You may or may not have noticed that I’ve become a bit of an absent blogger. Whereas I used to post several times a week as of late I’m lucky if I can get two or three posts up in a month. Since starting my new job back in October it has become increasingly difficult for me to find the time and inspiration to blog.
In all honestly at my old positions I had more than enough free time to blog from the office on a very regular basis and that allowed me to keep up a fairly rigorous posting pace, but after having spent all day working online with my BFF Blackboard the last thing I want to do is turn on a computer when I get home. So ErinCooks has become a bit of a ghost town and I feel guilty about it every single day. Which borders on the absurd, but since guilt is my “favorite” emotion I just go along with it.
In the past I’ve utilized blogging and a fairly “out there” online presence to make up for something that was lacking in my life. My initial foray into blogging in college stemmed from a pretty intense place of loneliness and connecting to people online (mostly named Erin) filled that need. In a similar fashion, my “food blogging era” of prolific blogging was brought about by an overwhelming dissatisfaction with my rather long stint of assistant type jobs that left me bitter, annoyed, and highly under stimulated in my day-to-day life. So I attempted to balance out those inadequate feelings by writing and cooking incessantly. While the positive feedback I received at my assistant positions never made me feel good (mostly because I felt like a trained monkey could do what I did) a number of thoughtful comments on a blog post I’d written would leave me feeling like a superstar.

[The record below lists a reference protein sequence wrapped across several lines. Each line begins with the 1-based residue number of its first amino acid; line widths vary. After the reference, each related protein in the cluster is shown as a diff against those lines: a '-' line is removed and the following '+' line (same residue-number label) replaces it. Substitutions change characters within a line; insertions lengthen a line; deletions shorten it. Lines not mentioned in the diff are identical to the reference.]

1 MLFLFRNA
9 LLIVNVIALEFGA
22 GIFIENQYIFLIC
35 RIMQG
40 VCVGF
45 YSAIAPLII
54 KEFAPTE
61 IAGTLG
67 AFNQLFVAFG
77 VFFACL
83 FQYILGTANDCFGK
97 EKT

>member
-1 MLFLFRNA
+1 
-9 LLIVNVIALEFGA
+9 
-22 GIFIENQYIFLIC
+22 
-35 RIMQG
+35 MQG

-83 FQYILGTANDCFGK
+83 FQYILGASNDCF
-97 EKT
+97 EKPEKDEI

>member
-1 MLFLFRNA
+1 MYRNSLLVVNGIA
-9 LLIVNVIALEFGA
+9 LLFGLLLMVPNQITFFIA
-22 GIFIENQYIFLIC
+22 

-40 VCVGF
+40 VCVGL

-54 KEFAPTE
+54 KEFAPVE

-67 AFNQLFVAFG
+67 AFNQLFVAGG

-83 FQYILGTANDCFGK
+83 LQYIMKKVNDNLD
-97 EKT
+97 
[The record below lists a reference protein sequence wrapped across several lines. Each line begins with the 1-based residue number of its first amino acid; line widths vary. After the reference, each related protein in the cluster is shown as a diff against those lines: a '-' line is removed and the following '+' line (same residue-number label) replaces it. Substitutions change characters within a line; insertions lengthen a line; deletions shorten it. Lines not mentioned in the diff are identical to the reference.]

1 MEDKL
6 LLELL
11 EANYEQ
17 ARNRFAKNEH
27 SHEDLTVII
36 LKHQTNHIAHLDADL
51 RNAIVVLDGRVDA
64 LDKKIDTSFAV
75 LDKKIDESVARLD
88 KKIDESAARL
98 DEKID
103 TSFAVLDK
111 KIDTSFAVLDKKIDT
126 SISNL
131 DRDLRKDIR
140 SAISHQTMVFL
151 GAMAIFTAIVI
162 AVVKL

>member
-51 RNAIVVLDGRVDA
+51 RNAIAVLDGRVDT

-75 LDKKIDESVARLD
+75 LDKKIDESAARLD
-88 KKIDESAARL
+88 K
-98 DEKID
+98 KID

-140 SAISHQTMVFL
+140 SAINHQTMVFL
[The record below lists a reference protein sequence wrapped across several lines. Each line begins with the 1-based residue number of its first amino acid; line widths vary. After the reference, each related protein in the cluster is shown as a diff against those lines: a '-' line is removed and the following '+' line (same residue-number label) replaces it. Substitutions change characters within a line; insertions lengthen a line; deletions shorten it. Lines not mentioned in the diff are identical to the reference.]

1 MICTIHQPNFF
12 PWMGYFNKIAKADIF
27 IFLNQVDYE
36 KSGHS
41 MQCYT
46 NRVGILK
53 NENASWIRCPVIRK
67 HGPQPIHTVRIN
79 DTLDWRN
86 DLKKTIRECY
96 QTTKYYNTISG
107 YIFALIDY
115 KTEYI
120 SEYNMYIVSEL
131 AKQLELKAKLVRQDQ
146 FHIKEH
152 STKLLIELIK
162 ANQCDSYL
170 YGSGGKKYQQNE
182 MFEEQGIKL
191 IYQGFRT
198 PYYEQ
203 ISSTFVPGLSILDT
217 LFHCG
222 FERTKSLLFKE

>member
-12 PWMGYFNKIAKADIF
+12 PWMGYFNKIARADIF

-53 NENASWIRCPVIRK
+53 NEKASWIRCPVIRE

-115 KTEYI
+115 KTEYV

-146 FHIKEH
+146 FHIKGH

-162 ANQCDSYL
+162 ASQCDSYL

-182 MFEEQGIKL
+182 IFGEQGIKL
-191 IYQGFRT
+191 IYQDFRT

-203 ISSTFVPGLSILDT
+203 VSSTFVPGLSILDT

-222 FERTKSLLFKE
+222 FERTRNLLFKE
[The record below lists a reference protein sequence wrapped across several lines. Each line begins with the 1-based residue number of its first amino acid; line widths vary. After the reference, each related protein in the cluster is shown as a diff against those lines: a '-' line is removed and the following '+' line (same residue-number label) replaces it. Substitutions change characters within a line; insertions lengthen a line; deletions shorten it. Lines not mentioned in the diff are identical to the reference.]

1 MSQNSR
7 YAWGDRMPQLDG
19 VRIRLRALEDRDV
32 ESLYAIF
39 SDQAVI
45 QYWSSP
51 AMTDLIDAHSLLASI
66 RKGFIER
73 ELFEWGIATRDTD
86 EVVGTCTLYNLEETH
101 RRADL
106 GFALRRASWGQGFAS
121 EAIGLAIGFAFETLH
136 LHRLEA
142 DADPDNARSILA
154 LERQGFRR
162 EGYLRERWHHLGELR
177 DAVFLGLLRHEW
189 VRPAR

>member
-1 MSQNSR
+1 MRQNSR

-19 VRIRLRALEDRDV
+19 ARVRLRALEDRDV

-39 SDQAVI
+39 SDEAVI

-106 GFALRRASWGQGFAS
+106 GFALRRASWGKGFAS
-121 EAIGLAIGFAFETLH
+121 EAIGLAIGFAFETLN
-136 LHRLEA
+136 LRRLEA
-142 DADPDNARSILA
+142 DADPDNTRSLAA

Which leads us to now. What do you do with something you’ve historically used to fill holes in your soul that you no longer have? I finally have the “big three” covered. I like my home. I have a good relationship and astonishingly enough I found a job that doesn’t make me cry every Sunday night. In the end I don’t know the answer and I don’t want to stop blogging, but I think I have to come to terms with the fact that I will probably never be able to keep up a three postings per week schedule ever again. It’s just not realistic for my current lifestyle and I suppose that’s ok? All I can really do is try to make the posts that do make it onto the blog as high quality as possible because in the end blogging just for the sake of blogging (to meet a quota or some imagined expectations that don’t actually exist anywhere but in my mind) is just producing noise and I think we all have more than enough of that in our lives.
Inspired by the Mocha Marble Chocolate Chip Cookie recipe in The Cookie Book by Peggy Cullen
1 shot of espresso
4 ounces (1 stick) unsalted butter, softened
1/2 cup packed light brown sugar
1/4 cup granulated sugar
1/4 teaspoon salt
2 teaspoons vanilla extract
1 1/4 cups all-purpose flour
1/2 teaspoon baking soda
2 1/2 tablespoons unsweetened cocoa (preferably Dutch-process)
1 cup semisweet chocolate chips
1 cup cappuccino chips
Preheat oven to 375ºF.
In a medium bowl, using an electric mixer, beat the butter, sugars, salt, and vanilla until well combined. Beat in the egg and espresso. Scrape down the bowl using a rubber spatula and beat for a few more seconds.
In a small bowl whisk together the flour and baking soda. Add the dry ingredients to the wet mixture and mix on low speed just until absorbed. Divide the mix in half and sift the cocoa into one part; use a rubber spatula to thoroughly incorporate. Combine the chocolate and cappuccino chips in a small bowl and stir half into each of the two doughs.
Using about 1/2 tablespoon of each dough, combine them into balls and drop them onto baking sheets. For perfectly uniform cookies, scoop some of each dough using a 1 1/2-inch-diameter ice-cream scoop, leveling the dough off across the top before dropping onto baking sheets about 3 inches apart.
Bake for about 10 minutes, until the cookies puff and the edges of the lighter-colored dough begin to color. Do not over bake. Let sit for 4 minutes and then transfer to a wire rack to cool completely.